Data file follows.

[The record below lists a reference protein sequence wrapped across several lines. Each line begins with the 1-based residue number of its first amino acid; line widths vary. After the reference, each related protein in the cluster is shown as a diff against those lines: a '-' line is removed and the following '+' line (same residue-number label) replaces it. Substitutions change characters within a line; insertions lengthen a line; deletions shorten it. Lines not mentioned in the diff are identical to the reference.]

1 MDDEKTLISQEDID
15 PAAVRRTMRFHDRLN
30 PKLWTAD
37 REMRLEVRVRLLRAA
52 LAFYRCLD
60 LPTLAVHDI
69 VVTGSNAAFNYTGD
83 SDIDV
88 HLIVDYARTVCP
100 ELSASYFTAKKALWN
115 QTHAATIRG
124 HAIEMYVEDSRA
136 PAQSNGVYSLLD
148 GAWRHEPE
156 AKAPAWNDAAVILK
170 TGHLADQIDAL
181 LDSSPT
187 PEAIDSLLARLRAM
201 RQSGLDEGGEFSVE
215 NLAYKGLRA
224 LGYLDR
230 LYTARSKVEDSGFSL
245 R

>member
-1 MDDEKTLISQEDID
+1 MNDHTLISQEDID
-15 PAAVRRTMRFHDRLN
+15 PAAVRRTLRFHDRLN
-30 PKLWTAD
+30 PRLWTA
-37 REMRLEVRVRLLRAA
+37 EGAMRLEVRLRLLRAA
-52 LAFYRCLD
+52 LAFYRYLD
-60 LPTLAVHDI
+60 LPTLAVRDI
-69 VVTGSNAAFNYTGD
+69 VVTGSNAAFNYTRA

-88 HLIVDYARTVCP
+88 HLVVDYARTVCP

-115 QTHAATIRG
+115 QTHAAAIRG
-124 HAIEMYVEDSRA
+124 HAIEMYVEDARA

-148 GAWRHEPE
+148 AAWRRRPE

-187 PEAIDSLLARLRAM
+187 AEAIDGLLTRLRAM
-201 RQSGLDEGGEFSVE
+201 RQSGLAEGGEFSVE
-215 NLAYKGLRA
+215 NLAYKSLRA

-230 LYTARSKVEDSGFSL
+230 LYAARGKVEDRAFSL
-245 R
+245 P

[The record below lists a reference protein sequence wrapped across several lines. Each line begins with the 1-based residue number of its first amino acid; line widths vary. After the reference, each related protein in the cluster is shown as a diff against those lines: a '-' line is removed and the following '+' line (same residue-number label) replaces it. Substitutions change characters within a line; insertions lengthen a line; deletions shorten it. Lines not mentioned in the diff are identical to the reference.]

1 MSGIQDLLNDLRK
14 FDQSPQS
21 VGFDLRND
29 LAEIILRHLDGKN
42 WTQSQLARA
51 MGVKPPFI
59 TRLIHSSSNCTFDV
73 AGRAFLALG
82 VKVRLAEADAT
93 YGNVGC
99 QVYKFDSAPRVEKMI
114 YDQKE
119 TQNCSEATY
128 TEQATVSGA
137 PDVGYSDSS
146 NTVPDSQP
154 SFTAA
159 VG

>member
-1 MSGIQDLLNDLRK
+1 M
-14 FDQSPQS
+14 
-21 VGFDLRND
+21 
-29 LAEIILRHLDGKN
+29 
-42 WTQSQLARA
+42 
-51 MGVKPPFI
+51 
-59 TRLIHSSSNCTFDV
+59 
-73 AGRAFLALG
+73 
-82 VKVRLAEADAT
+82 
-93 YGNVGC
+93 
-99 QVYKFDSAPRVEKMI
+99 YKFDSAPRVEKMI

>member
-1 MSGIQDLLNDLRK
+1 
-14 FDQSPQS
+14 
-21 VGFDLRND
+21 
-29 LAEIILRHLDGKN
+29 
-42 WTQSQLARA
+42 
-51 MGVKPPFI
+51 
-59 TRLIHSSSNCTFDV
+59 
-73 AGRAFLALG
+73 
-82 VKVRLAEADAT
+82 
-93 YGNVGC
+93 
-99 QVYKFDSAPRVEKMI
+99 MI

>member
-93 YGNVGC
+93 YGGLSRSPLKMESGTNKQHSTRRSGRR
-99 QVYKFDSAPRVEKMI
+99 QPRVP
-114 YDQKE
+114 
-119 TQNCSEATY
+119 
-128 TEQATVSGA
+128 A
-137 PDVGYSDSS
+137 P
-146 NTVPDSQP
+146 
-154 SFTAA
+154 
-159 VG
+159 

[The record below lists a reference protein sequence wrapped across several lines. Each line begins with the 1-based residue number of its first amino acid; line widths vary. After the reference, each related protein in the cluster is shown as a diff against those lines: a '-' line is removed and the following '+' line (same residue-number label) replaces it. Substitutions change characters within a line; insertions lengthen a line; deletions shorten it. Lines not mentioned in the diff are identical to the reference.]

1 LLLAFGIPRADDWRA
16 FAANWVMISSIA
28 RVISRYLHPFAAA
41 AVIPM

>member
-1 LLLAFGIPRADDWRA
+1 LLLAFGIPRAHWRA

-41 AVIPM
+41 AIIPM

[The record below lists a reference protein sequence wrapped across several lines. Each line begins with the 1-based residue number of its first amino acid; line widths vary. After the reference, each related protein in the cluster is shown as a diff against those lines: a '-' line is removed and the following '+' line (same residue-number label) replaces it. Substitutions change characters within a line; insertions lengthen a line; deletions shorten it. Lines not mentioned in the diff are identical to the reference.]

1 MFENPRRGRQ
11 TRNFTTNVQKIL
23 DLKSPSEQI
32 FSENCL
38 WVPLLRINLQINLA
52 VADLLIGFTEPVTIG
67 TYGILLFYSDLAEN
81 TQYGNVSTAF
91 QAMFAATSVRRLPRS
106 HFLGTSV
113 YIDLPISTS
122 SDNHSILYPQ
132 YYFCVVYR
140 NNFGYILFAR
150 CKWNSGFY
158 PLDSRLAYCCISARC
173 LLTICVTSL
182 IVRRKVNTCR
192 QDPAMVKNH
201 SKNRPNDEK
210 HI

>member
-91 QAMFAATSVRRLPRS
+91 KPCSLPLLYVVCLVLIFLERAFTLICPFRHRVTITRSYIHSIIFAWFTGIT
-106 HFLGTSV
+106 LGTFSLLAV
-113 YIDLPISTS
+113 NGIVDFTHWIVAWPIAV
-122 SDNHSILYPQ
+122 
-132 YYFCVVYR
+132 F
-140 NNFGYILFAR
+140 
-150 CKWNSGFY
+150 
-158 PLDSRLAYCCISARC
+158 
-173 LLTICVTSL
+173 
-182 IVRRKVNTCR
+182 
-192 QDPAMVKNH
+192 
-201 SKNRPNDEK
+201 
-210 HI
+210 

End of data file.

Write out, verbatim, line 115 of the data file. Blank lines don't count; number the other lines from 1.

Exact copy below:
-73 AGRAFLALG